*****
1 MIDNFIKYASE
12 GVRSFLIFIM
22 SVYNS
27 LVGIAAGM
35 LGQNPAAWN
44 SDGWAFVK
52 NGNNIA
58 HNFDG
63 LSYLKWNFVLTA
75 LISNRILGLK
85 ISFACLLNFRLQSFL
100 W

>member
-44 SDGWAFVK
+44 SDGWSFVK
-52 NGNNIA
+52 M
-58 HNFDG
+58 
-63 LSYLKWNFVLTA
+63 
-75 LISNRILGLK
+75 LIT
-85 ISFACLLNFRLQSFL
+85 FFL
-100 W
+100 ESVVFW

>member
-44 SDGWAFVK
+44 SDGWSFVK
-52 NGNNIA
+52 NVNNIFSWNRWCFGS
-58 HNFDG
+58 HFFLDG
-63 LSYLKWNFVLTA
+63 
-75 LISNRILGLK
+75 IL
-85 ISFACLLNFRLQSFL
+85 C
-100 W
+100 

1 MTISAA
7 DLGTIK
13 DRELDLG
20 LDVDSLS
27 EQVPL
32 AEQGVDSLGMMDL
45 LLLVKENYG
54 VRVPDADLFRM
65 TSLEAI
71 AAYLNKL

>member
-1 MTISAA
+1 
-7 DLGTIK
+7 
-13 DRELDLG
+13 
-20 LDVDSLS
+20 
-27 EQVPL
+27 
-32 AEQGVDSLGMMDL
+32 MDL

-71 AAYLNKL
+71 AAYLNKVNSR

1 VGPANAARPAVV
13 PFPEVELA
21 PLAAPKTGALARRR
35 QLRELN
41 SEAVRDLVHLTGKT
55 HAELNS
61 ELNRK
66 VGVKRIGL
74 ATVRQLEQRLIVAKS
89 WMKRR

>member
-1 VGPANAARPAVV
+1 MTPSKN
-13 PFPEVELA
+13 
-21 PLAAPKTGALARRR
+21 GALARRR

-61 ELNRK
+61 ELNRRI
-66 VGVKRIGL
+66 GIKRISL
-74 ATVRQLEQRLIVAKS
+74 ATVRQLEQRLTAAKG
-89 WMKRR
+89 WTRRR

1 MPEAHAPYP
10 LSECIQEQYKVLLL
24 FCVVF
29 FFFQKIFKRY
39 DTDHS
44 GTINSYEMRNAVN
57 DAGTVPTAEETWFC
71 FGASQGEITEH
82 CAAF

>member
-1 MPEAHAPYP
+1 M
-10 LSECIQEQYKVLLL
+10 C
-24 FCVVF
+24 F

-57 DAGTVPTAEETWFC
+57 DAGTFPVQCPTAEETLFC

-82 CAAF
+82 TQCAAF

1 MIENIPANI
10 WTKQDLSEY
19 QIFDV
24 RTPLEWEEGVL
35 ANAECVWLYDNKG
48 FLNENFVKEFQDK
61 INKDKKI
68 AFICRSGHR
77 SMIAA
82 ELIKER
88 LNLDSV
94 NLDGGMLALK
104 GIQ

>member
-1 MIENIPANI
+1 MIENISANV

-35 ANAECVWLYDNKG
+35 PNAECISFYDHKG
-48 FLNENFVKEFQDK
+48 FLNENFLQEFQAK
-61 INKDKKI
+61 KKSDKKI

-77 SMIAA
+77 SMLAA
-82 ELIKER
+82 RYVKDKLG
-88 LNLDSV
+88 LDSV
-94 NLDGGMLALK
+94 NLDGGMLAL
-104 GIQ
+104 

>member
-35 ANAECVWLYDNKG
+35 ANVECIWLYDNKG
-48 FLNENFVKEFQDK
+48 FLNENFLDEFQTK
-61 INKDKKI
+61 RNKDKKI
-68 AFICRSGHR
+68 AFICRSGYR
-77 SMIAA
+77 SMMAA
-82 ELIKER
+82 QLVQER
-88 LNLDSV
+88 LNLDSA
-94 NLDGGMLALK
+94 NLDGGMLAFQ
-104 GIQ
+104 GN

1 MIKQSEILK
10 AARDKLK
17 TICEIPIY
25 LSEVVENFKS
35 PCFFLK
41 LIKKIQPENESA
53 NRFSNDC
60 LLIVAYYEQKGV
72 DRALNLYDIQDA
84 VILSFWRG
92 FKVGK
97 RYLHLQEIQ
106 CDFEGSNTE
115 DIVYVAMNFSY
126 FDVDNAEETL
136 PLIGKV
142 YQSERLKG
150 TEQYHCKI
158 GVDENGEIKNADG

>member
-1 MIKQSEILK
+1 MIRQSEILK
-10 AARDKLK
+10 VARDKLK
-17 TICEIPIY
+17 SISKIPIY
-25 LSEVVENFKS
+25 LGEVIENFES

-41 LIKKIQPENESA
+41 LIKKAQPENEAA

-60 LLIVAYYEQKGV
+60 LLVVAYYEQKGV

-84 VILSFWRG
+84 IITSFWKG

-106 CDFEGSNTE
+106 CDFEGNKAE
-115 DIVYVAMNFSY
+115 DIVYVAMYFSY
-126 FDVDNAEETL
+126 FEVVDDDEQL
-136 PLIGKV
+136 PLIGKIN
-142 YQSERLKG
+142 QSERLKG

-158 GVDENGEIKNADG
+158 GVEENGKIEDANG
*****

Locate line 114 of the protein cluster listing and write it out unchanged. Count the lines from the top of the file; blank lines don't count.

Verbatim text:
10 WTKQDLSEY